### Author Topic: HA1-P3  (Read 2361 times)

#### Yumeng Wang

• Full Member
•   • Posts: 20
• Karma: 0 ##### HA1-P3
« on: September 26, 2015, 09:22:18 PM »
This is what I get for question3(d). I used method learned from MAT244 to solve integral linear equation
Sorry for hand writing.

#### Emily Deibert ##### Re: HA1-P3
« Reply #1 on: September 29, 2015, 08:39:58 PM »
3.
http://www.math.toronto.edu/courses/apm346h1/20159/PDE-textbook/Chapter1/S1.P.html#problem-1.P.3
a) \begin{equation}
u = \int f(x)dx + g(y)
\end{equation}
b) \begin{equation}
u = (Ce^{2y})x + f(y)
\end{equation}
c) \begin{equation}
u = e^{x+y} + \int f(x)dx + g(y)
\end{equation}
d) I am not very confident in this answer, so hopefully someone is able to explain this question to me! \begin{equation}
u = \frac{e^xe^y}{(1-2y)}
\end{equation}

#### Andrew Lee Chung

• Jr. Member
•  • Posts: 9
• Karma: 0 ##### Re: HA1-P3
« Reply #2 on: September 30, 2015, 04:44:59 PM »
@Emily

d)
\begin{equation}
u_{xy} = 2u_{x}+e^{x+y} \\
Let \ v = u_{x} \\
v_{y} = 2v +e^{x+y}  \\
v-2vy=e^{x+y} +f_{1}(x) \\
v=u_{x}= \frac{e^{x+y}+f_{1}(x)}{1-2y} \\
u= \frac{e^{x+y}+f_{2}(x)}{1-2y} +g(y) \\where \
f_{2}(x) = \int f_{1}(x)dx
\end{equation}

#### Rong Wei

• Sr. Member
•    • Posts: 43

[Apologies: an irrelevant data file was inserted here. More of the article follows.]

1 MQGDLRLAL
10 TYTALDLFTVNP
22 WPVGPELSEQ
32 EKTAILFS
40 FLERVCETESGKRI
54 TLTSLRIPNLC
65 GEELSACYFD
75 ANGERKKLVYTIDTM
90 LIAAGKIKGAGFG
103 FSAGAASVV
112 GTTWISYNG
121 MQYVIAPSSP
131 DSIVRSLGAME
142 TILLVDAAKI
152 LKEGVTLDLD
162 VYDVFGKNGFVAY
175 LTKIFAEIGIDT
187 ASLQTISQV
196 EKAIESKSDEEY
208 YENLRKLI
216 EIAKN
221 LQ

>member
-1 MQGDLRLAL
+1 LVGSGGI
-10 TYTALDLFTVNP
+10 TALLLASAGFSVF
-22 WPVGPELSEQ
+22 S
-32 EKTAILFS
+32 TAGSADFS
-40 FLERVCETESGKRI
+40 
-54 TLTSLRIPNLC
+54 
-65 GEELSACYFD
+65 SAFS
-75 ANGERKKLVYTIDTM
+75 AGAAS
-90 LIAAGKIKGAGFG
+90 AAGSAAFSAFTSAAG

• Karma: 0 ##### Re: HA1-P3
« Reply #3 on: October 01, 2015, 01:45:20 PM »
mengmeng, please use matlab next time

#### Emily Deibert ##### Re: HA1-P3
« Reply #4 on: October 01, 2015, 03:56:35 PM »
Thanks for the help on that one, Andrew. It makes a lot more sense now.

#### Victor Ivrii ##### Re: HA1-P3
« Reply #5 on: October 03, 2015, 05:25:10 AM »
B. $u_{xy}=2u_x\implies u_{xy}/u_x=2$; since l.h.e. is $(\ln (u_x))_y$ we have $\ln u_x = 2y + \ln \phi(x)\implies u_x=\phi(x)y^{2y}\implies u= f(x)e^{2y}+g(x)$.

D.
$u_{xy}=2u_x + e^{x+y}$. Plug $v=u_x$: $v_y = 2v + e^{x+y}$. With respect to $y$ it is a 1st order linear ODE (and $x$ is just some constant here, right?) Partial solution to this ODE is $v=-e^{x+y}$ (you can use formulas but one can just use method of undetermined coefficients as it is a linear ODE with a "special" (quasipolynomial) r.h.e.) and the general $v= -e^{x+y} + f(x) e^{2y}$.

So: $u_x= -e^{x+y} + f(x) e^{2y}$ and integrating by $x$ we get $u=e^{-x+y}+ F(x)e^{2y}+G(y)$ with arbitrary $F,G$

PS Yumeng: you found $v=u_x$ correctly but then erred in the integration. Please, no colour phone snapshots!!! If you cannot type at least scan properly or make pictures properly (black/white with properly positioned camera)
« Last Edit: October 03, 2015, 05:29:52 AM by Victor Ivrii »